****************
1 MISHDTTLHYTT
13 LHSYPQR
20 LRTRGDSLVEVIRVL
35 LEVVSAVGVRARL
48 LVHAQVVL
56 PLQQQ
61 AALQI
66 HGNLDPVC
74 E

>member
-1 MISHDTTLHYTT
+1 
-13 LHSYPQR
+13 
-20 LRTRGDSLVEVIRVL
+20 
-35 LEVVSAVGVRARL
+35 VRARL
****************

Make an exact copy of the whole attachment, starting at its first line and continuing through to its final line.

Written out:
1 MISHDTTLHYTT
13 LHSYPQR
20 LRTRGDSLVEVIRVL
35 LEVVSAVGVRARL
48 LVHAQVVL
56 PLQQQ
61 AALQI
66 HGNLDPVC
74 E

>member
-1 MISHDTTLHYTT
+1 
-13 LHSYPQR
+13 
-20 LRTRGDSLVEVIRVL
+20 
-35 LEVVSAVGVRARL
+35 VRARL